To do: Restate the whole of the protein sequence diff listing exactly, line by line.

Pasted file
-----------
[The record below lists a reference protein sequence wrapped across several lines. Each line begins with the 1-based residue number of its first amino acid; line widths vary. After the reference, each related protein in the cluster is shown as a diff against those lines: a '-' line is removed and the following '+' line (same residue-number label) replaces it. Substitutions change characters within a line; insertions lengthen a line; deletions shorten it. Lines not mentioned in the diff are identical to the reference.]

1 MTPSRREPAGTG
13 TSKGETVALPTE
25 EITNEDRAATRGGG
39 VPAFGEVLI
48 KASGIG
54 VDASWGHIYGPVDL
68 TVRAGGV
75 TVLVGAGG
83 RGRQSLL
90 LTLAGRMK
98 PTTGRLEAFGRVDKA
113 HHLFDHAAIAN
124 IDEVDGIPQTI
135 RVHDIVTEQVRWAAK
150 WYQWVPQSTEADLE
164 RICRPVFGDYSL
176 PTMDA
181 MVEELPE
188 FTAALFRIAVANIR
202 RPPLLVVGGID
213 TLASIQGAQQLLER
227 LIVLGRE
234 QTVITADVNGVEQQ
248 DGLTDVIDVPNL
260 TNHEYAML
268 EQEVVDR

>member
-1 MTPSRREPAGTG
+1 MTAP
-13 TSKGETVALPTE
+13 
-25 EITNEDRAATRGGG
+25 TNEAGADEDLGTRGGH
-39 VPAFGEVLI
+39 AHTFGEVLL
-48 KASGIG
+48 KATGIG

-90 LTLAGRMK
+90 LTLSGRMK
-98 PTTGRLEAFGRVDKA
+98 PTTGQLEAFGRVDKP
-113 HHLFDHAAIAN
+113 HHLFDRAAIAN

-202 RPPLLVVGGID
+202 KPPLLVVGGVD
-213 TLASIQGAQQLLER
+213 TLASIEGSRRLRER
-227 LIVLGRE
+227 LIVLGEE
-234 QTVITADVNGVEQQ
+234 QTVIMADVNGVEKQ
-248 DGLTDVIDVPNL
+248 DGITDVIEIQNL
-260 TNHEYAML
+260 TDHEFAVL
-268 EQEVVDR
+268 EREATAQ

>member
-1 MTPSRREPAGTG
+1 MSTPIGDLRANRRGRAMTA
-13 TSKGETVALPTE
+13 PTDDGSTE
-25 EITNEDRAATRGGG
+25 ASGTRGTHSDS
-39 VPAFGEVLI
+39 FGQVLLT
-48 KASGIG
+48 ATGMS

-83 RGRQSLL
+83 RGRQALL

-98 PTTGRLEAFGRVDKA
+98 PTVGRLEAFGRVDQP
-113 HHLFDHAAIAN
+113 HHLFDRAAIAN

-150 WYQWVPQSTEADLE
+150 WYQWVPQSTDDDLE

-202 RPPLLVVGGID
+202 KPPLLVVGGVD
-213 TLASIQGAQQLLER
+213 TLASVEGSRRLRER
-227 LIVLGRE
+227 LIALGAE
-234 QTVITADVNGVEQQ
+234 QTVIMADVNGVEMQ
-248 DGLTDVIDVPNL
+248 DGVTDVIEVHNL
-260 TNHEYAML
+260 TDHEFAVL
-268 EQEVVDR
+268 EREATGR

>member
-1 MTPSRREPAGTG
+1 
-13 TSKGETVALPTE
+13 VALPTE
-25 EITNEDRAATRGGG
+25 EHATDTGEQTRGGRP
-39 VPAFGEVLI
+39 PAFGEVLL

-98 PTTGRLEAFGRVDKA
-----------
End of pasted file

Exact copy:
[The record below lists a reference protein sequence wrapped across several lines. Each line begins with the 1-based residue number of its first amino acid; line widths vary. After the reference, each related protein in the cluster is shown as a diff against those lines: a '-' line is removed and the following '+' line (same residue-number label) replaces it. Substitutions change characters within a line; insertions lengthen a line; deletions shorten it. Lines not mentioned in the diff are identical to the reference.]

1 MTPSRREPAGTG
13 TSKGETVALPTE
25 EITNEDRAATRGGG
39 VPAFGEVLI
48 KASGIG
54 VDASWGHIYGPVDL
68 TVRAGGV
75 TVLVGAGG
83 RGRQSLL
90 LTLAGRMK
98 PTTGRLEAFGRVDKA
113 HHLFDHAAIAN
124 IDEVDGIPQTI
135 RVHDIVTEQVRWAAK
150 WYQWVPQSTEADLE
164 RICRPVFGDYSL
176 PTMDA
181 MVEELPE
188 FTAALFRIAVANIR
202 RPPLLVVGGID
213 TLASIQGAQQLLER
227 LIVLGRE
234 QTVITADVNGVEQQ
248 DGLTDVIDVPNL
260 TNHEYAML
268 EQEVVDR

>member
-1 MTPSRREPAGTG
+1 MTAP
-13 TSKGETVALPTE
+13 
-25 EITNEDRAATRGGG
+25 TNEAGADEDLGTRGGH
-39 VPAFGEVLI
+39 AHTFGEVLL
-48 KASGIG
+48 KATGIG

-90 LTLAGRMK
+90 LTLSGRMK
-98 PTTGRLEAFGRVDKA
+98 PTTGQLEAFGRVDKP
-113 HHLFDHAAIAN
+113 HHLFDRAAIAN

-202 RPPLLVVGGID
+202 KPPLLVVGGVD
-213 TLASIQGAQQLLER
+213 TLASIEGSRRLRER
-227 LIVLGRE
+227 LIVLGEE
-234 QTVITADVNGVEQQ
+234 QTVIMADVNGVEKQ
-248 DGLTDVIDVPNL
+248 DGITDVIEIQNL
-260 TNHEYAML
+260 TDHEFAVL
-268 EQEVVDR
+268 EREATAQ

>member
-1 MTPSRREPAGTG
+1 MSTPIGDLRANRRGRAMTA
-13 TSKGETVALPTE
+13 PTDDGSTE
-25 EITNEDRAATRGGG
+25 ASGTRGTHSDS
-39 VPAFGEVLI
+39 FGQVLLT
-48 KASGIG
+48 ATGMS

-83 RGRQSLL
+83 RGRQALL

-98 PTTGRLEAFGRVDKA
+98 PTVGRLEAFGRVDQP
-113 HHLFDHAAIAN
+113 HHLFDRAAIAN

-150 WYQWVPQSTEADLE
+150 WYQWVPQSTDDDLE

-202 RPPLLVVGGID
+202 KPPLLVVGGVD
-213 TLASIQGAQQLLER
+213 TLASVEGSRRLRER
-227 LIVLGRE
+227 LIALGAE
-234 QTVITADVNGVEQQ
+234 QTVIMADVNGVEMQ
-248 DGLTDVIDVPNL
+248 DGVTDVIEVHNL
-260 TNHEYAML
+260 TDHEFAVL
-268 EQEVVDR
+268 EREATGR

>member
-1 MTPSRREPAGTG
+1 
-13 TSKGETVALPTE
+13 VALPTE
-25 EITNEDRAATRGGG
+25 EHATDTGEQTRGGRP
-39 VPAFGEVLI
+39 PAFGEVLL

-98 PTTGRLEAFGRVDKA